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Seymour Hersh

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Terrific post, for which thanks. Two points suggest themselves.

First, one finds mainstream US press descriptions of CIA-run pseudo-gangs active in Vietnam as early as 1961. From memory, Joe Alsop was the Agency hack, and they appeared in, doubtless among other places, the Washington Post in January or February. Colby was what in 1961 - chief of station?

Second, on the subject of Indonesia, worth looking at the memoirs of the US Ambassador to Indonesia during Kennedy's presidency. John M. Allison's Ambassador from the Prairie: Or Allison in Wonderland (Houghton Mifflin Co., 1973) contains some brief but fascinating glimpses of his strained relationship with the Agency. The president's loyal tool, Hersh would have us believe.


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  • 5 years later...

The book's biggest crime was BOREDOM. Page after page of Old Joe Kennedy's alleged mob ties and shady business dealings. The opening chapter is little more than stale, rehashed pillow talk from an aging Kennedy bimbo. SS agents going on the record was Hersh's biggest coup, I suppose. JFK lackey Dave Powers comes across as little more than a presidential pimp, with Ken O'Donnell not far behind. I seem to recall a particularly outrageous story about a party that occurred at Bing Crosby's estate in the California desert. The upshot is that the Prez was lax, and so was his security detail. He coopted them. Yes, some agents were disgusted, but others were all too happy to join the traveling road party.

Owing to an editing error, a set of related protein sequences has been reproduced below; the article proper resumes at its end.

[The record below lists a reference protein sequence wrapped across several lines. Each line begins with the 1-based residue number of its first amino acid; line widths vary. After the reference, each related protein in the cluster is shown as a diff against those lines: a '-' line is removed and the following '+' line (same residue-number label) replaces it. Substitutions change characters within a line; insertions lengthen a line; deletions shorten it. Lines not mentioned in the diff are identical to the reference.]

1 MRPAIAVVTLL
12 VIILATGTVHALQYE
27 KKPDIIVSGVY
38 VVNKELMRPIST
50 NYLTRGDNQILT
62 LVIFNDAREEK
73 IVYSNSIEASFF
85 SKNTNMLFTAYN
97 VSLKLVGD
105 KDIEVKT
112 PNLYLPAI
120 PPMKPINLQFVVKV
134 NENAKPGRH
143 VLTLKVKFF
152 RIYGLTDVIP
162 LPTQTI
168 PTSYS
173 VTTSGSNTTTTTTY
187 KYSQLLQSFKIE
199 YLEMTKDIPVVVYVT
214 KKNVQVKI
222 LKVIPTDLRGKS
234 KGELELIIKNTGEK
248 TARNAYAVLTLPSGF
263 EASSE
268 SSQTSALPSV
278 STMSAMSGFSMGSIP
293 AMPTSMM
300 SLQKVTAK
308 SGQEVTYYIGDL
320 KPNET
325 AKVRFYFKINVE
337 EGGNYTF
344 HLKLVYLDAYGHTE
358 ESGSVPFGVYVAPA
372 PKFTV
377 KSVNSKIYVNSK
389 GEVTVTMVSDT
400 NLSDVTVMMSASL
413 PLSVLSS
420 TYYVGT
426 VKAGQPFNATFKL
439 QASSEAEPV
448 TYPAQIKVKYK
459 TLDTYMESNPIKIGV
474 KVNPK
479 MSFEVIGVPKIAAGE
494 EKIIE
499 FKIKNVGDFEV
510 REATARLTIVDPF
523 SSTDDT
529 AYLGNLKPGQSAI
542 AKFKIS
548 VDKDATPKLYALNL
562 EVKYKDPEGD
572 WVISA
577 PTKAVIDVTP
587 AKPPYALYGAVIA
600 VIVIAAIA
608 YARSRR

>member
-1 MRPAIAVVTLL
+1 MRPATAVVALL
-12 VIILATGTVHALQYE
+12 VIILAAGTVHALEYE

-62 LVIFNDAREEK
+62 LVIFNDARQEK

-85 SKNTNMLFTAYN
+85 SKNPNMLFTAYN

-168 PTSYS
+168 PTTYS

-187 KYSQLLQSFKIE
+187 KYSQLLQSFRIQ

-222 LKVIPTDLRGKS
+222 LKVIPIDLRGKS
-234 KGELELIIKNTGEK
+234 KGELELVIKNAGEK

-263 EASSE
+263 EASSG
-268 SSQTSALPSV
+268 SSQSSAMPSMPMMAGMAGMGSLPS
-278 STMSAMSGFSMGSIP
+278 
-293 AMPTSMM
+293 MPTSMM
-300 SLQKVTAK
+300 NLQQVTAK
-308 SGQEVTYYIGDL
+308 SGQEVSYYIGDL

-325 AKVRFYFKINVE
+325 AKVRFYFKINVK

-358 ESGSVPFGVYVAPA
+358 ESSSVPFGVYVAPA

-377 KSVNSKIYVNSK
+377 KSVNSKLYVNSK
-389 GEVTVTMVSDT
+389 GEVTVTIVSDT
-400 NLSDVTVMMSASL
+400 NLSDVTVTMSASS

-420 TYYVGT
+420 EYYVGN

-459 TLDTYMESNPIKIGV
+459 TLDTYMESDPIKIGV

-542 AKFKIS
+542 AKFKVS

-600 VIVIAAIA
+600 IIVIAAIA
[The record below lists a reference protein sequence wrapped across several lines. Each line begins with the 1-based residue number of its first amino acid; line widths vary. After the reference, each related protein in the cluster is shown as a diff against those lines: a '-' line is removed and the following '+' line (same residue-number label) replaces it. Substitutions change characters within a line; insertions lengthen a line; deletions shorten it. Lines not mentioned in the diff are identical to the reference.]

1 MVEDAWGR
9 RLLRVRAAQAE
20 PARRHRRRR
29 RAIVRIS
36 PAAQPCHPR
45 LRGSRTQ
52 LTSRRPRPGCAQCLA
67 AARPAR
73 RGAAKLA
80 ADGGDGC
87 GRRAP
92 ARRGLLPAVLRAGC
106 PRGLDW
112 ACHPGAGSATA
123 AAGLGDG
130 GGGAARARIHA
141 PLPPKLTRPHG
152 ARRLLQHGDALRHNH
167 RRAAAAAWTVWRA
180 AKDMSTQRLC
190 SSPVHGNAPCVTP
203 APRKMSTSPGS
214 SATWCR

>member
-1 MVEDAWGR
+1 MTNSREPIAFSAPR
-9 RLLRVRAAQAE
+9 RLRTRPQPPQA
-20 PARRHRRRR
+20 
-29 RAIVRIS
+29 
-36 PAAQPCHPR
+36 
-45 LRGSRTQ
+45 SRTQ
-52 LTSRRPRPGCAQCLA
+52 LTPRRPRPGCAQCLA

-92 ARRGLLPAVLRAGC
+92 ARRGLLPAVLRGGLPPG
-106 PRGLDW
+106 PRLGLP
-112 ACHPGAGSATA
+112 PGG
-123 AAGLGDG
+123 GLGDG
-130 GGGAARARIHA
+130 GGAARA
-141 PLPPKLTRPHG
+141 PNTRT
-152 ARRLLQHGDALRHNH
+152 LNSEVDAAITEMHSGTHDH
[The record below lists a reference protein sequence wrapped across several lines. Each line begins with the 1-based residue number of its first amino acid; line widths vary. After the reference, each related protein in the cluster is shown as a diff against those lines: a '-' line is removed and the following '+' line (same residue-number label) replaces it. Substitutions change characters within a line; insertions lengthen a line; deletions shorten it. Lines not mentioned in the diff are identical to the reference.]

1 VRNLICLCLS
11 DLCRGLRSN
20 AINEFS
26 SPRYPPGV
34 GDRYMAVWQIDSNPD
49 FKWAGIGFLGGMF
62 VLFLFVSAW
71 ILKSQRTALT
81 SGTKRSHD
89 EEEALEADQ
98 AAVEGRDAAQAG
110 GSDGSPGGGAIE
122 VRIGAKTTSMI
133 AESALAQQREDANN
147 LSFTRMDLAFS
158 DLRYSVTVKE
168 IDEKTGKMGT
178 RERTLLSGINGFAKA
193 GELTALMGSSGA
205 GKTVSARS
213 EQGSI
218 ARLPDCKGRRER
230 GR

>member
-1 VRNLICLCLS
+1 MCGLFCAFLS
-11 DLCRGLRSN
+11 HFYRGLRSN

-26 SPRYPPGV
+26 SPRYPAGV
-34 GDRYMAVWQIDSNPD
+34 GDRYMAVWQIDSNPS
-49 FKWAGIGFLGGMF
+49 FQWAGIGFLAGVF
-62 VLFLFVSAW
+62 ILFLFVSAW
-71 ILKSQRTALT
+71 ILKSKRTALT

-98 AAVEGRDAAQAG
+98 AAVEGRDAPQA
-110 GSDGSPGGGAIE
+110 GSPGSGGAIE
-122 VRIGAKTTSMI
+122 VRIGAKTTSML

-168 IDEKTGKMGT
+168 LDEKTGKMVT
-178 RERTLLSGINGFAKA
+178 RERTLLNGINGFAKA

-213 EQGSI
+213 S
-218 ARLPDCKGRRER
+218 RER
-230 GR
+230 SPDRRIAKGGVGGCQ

The book does contain some very important information about the JFK assassination. This includes this passage:

His (Grant Stockdale) reward was to be appointed in 1961 as ambassador to Ireland. The post had obvious sentimental value for Kennedy, and Stockdale was flattered. Once in Ireland, he went all out to represent the new administration and lavishly spent his personal money on embassy entertaining. Eighteen months later, he told Kennedy he was broke and had to go back to his real estate business in Miami.

The president understood. Stockdale appealed to Kennedy, perhaps, because he was all the things Kennedy was not: a self-made man who was precisely what he seemed to be. He had been a football star in college before serving in the war as a marine intelligence officer in the Pacific. "His life was an open book," Stockdale's son, also named Grant, told me in a 1996 interview. "When he got back to Miami, he told his friends he was broke. He was happy to have served, but happy to get back to his business."

Stockdale also knew how to keep his mouth shut. He had joined Kennedy in 1962 at one of his private parties in the Carlyle Hotel in New York, and later told his son that "there were women, beautiful women there." It was a world, Grant said of his father, "that was too fast for him. He was completely out of his league." He did not go back.